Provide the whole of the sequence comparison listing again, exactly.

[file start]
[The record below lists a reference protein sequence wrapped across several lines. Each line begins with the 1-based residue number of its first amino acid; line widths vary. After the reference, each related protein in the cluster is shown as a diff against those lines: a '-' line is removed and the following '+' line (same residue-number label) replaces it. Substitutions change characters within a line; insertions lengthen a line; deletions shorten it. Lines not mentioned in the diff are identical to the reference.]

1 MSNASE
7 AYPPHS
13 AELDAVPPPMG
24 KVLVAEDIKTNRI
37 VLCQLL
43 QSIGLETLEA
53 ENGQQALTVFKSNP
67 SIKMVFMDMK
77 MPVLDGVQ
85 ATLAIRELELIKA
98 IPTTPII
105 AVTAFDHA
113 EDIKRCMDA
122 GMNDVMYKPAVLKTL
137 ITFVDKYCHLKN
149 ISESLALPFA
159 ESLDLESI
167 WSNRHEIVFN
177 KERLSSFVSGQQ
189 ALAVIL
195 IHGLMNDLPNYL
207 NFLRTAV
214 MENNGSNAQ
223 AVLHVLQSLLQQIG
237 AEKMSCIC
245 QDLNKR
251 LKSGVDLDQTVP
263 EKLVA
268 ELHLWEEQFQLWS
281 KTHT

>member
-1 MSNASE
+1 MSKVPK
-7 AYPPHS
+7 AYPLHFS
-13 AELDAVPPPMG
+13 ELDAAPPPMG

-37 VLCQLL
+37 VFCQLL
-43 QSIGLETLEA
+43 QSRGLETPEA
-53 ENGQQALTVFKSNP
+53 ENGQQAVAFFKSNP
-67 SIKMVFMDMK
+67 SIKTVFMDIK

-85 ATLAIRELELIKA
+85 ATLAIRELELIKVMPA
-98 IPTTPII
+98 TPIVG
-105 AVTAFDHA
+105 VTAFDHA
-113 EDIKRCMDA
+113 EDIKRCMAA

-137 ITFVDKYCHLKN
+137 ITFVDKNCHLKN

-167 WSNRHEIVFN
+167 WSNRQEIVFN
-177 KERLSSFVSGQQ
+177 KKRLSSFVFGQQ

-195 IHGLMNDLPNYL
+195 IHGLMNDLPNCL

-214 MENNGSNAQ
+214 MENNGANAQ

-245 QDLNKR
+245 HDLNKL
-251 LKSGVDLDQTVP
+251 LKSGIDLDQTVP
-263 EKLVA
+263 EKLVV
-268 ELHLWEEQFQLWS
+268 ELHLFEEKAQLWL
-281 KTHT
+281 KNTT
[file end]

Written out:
[The record below lists a reference protein sequence wrapped across several lines. Each line begins with the 1-based residue number of its first amino acid; line widths vary. After the reference, each related protein in the cluster is shown as a diff against those lines: a '-' line is removed and the following '+' line (same residue-number label) replaces it. Substitutions change characters within a line; insertions lengthen a line; deletions shorten it. Lines not mentioned in the diff are identical to the reference.]

1 MSNASE
7 AYPPHS
13 AELDAVPPPMG
24 KVLVAEDIKTNRI
37 VLCQLL
43 QSIGLETLEA
53 ENGQQALTVFKSNP
67 SIKMVFMDMK
77 MPVLDGVQ
85 ATLAIRELELIKA
98 IPTTPII
105 AVTAFDHA
113 EDIKRCMDA
122 GMNDVMYKPAVLKTL
137 ITFVDKYCHLKN
149 ISESLALPFA
159 ESLDLESI
167 WSNRHEIVFN
177 KERLSSFVSGQQ
189 ALAVIL
195 IHGLMNDLPNYL
207 NFLRTAV
214 MENNGSNAQ
223 AVLHVLQSLLQQIG
237 AEKMSCIC
245 QDLNKR
251 LKSGVDLDQTVP
263 EKLVA
268 ELHLWEEQFQLWS
281 KTHT

>member
-1 MSNASE
+1 MSKVPK
-7 AYPPHS
+7 AYPLHFS
-13 AELDAVPPPMG
+13 ELDAAPPPMG

-37 VLCQLL
+37 VFCQLL
-43 QSIGLETLEA
+43 QSRGLETPEA
-53 ENGQQALTVFKSNP
+53 ENGQQAVAFFKSNP
-67 SIKMVFMDMK
+67 SIKTVFMDIK

-85 ATLAIRELELIKA
+85 ATLAIRELELIKVMPA
-98 IPTTPII
+98 TPIVG
-105 AVTAFDHA
+105 VTAFDHA
-113 EDIKRCMDA
+113 EDIKRCMAA

-137 ITFVDKYCHLKN
+137 ITFVDKNCHLKN

-167 WSNRHEIVFN
+167 WSNRQEIVFN
-177 KERLSSFVSGQQ
+177 KKRLSSFVFGQQ

-195 IHGLMNDLPNYL
+195 IHGLMNDLPNCL

-214 MENNGSNAQ
+214 MENNGANAQ

-245 QDLNKR
+245 HDLNKL
-251 LKSGVDLDQTVP
+251 LKSGIDLDQTVP
-263 EKLVA
+263 EKLVV
-268 ELHLWEEQFQLWS
+268 ELHLFEEKAQLWL
-281 KTHT
+281 KNTT